Using fish tissues, in vitro studies conducted by Rochas-Montiero et al.
Furthermore, these authors also observed a ificant reduction in the concentrations of conjugated E 2 metabolites in conditioned media, clearly indicating that PAH action in ovary is mediated mainly by the inhibition of steroidogenic enzymes. It is noteworthy that the action of B a P's on the steroidogenic activities in the ovary is not limited to inhibition of estrogen production.
It also enhances the clearance of circulating estrogens. Induction of Ps by PAHs also may lead to an increased metabolism of estrogens as the same P isoforms are involved in estrogen catabolism. These metabolic intermediates initiate toxicity. Therefore, it can be concluded that the repression of estrogen biosynthesis and enhanced metabolism of E 2 by B a P can result in the reduction of the circulating concentrations of this ovarian steroid below physiological threshold essential for maintaining bone and reproductive health.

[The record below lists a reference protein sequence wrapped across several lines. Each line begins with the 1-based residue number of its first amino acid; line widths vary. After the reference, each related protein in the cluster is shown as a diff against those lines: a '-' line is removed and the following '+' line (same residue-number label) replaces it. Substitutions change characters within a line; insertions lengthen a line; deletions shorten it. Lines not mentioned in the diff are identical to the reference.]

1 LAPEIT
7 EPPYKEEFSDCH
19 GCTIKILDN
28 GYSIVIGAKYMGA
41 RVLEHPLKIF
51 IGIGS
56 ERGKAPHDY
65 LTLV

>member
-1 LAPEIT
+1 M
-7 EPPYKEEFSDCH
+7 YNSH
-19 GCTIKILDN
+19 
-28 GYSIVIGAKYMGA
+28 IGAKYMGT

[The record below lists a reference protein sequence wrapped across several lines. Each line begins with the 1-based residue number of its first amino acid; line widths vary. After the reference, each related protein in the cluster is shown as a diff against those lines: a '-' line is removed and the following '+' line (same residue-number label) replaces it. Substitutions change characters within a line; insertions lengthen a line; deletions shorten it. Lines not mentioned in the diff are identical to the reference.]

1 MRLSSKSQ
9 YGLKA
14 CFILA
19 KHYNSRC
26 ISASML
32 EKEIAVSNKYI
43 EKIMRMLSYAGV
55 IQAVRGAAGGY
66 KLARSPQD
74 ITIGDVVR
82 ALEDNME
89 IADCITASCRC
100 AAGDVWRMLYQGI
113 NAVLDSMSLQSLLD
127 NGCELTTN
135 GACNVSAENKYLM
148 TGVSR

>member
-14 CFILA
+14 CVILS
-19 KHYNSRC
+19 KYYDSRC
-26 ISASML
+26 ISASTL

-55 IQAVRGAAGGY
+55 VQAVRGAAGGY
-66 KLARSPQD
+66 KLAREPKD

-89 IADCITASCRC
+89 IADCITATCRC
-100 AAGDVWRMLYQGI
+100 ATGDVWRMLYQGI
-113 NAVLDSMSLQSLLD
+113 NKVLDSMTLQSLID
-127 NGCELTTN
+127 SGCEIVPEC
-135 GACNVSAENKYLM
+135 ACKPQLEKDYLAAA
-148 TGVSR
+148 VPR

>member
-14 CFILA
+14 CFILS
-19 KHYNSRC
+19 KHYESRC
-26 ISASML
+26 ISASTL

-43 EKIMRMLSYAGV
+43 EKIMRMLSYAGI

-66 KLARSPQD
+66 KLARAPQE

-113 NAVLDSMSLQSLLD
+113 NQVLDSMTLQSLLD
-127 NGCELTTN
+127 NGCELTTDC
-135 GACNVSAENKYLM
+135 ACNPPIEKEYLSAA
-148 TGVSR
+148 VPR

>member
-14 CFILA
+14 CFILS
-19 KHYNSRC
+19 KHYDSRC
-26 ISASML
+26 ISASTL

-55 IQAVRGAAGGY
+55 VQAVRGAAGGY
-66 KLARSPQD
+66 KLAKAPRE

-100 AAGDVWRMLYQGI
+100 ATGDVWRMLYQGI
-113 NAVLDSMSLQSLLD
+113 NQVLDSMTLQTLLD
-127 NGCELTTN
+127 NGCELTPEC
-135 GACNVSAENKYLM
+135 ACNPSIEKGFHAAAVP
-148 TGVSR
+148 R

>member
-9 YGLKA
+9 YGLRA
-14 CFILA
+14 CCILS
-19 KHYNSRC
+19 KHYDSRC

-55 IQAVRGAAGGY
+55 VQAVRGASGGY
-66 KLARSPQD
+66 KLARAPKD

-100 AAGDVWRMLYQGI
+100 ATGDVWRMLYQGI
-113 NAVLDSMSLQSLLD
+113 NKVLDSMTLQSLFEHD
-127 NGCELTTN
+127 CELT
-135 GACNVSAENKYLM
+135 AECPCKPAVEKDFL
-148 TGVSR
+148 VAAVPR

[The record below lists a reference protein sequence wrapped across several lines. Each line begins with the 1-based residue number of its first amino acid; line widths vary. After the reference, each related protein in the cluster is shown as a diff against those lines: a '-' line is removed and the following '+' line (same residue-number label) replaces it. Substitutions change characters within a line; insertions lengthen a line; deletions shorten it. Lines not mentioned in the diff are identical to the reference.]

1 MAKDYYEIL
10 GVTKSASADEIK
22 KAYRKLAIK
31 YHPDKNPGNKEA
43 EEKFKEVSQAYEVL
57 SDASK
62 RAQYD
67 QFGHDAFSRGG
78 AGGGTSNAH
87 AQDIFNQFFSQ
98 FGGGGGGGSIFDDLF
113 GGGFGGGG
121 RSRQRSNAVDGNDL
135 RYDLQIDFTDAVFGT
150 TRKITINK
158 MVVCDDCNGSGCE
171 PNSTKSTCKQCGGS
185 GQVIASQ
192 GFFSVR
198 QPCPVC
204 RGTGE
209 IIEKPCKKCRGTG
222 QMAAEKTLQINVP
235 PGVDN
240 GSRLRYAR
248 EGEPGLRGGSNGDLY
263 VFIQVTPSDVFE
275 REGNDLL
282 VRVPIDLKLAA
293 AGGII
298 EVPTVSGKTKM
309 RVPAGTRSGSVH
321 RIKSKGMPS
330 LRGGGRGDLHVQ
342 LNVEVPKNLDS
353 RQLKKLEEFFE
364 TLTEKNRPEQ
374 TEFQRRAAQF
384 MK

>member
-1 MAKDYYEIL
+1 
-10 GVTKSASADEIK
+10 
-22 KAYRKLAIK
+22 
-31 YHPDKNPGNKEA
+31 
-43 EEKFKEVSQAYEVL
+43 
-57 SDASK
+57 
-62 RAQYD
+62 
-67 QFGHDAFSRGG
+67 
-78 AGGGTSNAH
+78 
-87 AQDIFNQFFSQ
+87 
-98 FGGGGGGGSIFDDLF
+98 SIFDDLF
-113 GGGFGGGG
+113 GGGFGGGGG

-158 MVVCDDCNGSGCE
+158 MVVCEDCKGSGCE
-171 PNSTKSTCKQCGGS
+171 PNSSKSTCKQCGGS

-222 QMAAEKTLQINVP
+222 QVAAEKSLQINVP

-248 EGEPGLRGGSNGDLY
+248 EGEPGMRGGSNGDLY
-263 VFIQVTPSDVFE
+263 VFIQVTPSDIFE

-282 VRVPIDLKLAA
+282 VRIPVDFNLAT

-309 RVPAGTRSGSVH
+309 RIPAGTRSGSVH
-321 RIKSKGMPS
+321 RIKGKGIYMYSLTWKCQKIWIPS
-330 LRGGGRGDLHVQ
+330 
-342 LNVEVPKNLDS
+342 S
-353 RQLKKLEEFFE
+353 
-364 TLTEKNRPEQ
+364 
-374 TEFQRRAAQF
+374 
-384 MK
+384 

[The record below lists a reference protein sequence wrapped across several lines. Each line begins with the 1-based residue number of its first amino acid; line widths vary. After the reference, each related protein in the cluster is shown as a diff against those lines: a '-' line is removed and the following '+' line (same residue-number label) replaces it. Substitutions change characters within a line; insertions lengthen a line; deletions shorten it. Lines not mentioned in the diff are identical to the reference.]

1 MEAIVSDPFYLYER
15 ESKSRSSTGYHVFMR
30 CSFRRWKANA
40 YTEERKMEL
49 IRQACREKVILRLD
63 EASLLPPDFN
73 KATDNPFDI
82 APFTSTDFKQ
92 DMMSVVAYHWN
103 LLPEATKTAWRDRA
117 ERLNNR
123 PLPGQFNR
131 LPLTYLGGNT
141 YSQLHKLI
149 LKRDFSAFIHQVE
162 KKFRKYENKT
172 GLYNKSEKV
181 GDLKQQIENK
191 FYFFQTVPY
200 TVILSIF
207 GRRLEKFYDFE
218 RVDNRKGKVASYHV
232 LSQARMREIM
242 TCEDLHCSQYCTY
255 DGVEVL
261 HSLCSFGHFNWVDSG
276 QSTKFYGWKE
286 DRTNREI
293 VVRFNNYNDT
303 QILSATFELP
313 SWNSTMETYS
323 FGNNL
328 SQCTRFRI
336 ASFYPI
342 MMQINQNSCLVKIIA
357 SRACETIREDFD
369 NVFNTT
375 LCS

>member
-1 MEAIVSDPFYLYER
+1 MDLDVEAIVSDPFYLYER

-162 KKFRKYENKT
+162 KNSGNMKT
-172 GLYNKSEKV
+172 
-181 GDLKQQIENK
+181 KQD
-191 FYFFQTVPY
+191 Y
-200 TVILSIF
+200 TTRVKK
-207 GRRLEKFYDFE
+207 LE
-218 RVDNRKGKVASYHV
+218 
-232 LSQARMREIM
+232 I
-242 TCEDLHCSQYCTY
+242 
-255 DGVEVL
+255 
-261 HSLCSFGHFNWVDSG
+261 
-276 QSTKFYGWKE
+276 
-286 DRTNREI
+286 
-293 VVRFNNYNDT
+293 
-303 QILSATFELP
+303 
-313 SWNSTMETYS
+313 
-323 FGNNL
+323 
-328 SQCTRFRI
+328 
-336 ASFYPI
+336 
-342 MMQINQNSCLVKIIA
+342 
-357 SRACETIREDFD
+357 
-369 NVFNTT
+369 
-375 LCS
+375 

Even though the toxicity of B a P on various organ systems has been established, not much information is available on their effects on the bone.
Investigations by Naruse et al. Consistent with the findings of Naruse et al. Using in vitro systems, Tsai et al.
To date, only two studies document an association between bone damage and PAH exposure in vivo. Exposure to 3-MC was found to cause a delay in the ossification of the forelimb, hind limb, and cervical and thoracic vertebrae in fetal mice Naruse et al.
Also, exposure to B a P resulted in a loss of bone mature and bone strength in ovariectomized adult rats Lee et al. Thus, there is a clear data gap in the knowledge regarding the mechanisms of bone damage caused by PAHs in an in vivo model. Aramandla Ramesh, Anthony E. Archibong, in Reproductive and Developmental Toxicology The sexual maturation and growth of the female vagina, uterus, oviduct, sex sexual characteristics, breast stromal and ductal development, accelerated bone growth phase and closure of the epiphysis of what bones, growth of ancillary hair and pubic hair, alteration of body fat to produce typical female contours, pigmentation nipples, areolae and the genital area are under estrogen regulation.